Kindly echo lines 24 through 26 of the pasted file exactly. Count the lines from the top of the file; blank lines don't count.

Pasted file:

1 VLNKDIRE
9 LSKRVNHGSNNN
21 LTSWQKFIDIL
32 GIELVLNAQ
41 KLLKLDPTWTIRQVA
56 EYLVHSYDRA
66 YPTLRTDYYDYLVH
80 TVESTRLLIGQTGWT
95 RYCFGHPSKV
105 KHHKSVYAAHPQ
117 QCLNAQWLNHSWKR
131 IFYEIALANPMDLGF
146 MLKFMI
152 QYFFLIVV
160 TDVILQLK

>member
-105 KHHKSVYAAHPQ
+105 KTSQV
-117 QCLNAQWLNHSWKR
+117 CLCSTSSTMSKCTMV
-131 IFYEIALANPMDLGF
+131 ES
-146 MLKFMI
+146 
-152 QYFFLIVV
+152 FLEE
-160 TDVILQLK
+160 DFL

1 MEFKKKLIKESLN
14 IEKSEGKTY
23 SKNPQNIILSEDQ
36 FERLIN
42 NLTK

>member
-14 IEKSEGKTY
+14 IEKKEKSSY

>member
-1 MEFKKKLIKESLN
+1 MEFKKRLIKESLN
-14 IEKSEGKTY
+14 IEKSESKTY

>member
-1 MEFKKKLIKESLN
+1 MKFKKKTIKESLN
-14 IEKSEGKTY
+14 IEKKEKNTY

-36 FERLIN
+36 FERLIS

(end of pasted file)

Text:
+146 
-152 QYFFLIVV
+152 FLEE